First up, everybody wants to know how I feel about the story out of New York this week about the air traffic controller who allowed his kid to give instructions to aircraft. There's a lot of buzz from this story, which is not unexpected. It's one of those perfect made-for-media scandals.
My feelings are mixed. First, was there a public safety issue? Were passengers put in any sort of jeopardy? The answer is no. Obviously the kid was being told exactly what to say, with qualified controllers right there next to him. That, however, does not make it an acceptable thing to do. Just because a doctor might be able to talk a youngster through sewing up a suture doesn't mean a patient would be OK with it. It was at best unprofessional.
What should happen to the controllers who allowed this to happen? That's not for me to say, but I do have one question for them: What were you thinking? Archived air-to-ground communications are easily accessible on the Web, and the media adores any sort of aviation controversy, whether or not lives are ever in actual danger. Yes, this is a much bigger story than it ought to be, but I'm not surprised that we're dealing with it.
Now, as for more weighty matters ...
Here at my hometown airport, Boston Logan, the first of Transportation Security Administration's new full-body scanners was wheeled into place earlier this week. More will follow. In Europe, several of the machines are up and running.
This is the latest and one of the more disheartening developments in our long war on the abstract noun called "terrorism." What's next, I have to ask, in this unwinnable arms race/shell game? Richard Reid hides a makeshift bomb in his sneakers, and from now until the end of time we all have to take our shoes off; radicals in London come up with a supposed liquid explosives scheme, and we're forever forced to sequester our toiletries into tiny containers; a guy puts a bomb in his underwear, and sure enough we're required to parade naked before getting on a plane. Where will it end? Or is this the end?
If, a decade ago, we were told that people would soon have to appear naked in order to board an airplane, the claim would have been met by peals of laughter and/or howls of outrage. But here it has come to pass, and what's our reaction? One or two muffled complaints and quiet acquiescence.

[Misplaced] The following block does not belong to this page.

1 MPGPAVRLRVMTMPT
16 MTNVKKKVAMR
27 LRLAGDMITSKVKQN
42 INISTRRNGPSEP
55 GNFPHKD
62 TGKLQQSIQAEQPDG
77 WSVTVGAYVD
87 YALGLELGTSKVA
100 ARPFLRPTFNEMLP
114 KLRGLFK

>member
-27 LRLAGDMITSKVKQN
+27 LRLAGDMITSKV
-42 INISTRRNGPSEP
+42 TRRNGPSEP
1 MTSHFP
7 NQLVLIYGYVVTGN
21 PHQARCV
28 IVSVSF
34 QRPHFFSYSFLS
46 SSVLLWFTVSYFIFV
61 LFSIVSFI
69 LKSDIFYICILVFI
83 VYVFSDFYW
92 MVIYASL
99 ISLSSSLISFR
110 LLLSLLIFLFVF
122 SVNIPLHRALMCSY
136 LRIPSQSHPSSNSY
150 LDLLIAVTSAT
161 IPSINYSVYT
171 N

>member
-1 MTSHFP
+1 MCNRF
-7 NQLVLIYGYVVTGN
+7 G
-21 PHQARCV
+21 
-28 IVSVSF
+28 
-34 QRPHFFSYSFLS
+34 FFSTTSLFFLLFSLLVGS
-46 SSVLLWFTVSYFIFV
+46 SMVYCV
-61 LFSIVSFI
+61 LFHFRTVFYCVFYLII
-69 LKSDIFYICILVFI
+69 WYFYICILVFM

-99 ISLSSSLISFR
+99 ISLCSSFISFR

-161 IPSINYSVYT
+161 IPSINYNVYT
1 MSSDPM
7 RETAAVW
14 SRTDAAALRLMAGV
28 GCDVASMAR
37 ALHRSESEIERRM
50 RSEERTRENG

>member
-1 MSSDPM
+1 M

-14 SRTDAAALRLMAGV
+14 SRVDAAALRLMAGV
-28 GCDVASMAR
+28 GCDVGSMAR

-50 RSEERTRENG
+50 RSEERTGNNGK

"Well, if it means we're safer ..."
That's what people say. Except -- never mind for a minute the perils of swapping away rights for false security -- they don't even mean it, in the first place. Safety? Is that what this is about? Obviously not. After all, you're far more likely to be killed in a highway crash than be blown up on an airliner, so why aren't we out there spending billions and stripping away our liberties in the name of highway safety? We still hear righteous cries of fascism any time the cops set up DWI roadblocks -- heaven forbid "the man" make me blow into a tube -- but sure, I'll doff my boxers if it protects me from "terror."
And somewhere, beneath all of this, rests the uncomfortable, seldom acknowledged reality that, no matter how hard we try, we're never going to make our airports and airplanes completely safe by means of banning, confiscating and X-raying. There will always be a way to skirt the system. And as I've said before, the real job of keeping terrorists and criminals away from planes belongs to law enforcement and intelligence -- to the FBI, CIA, Interpol -- not to TSA screeners on the concourse.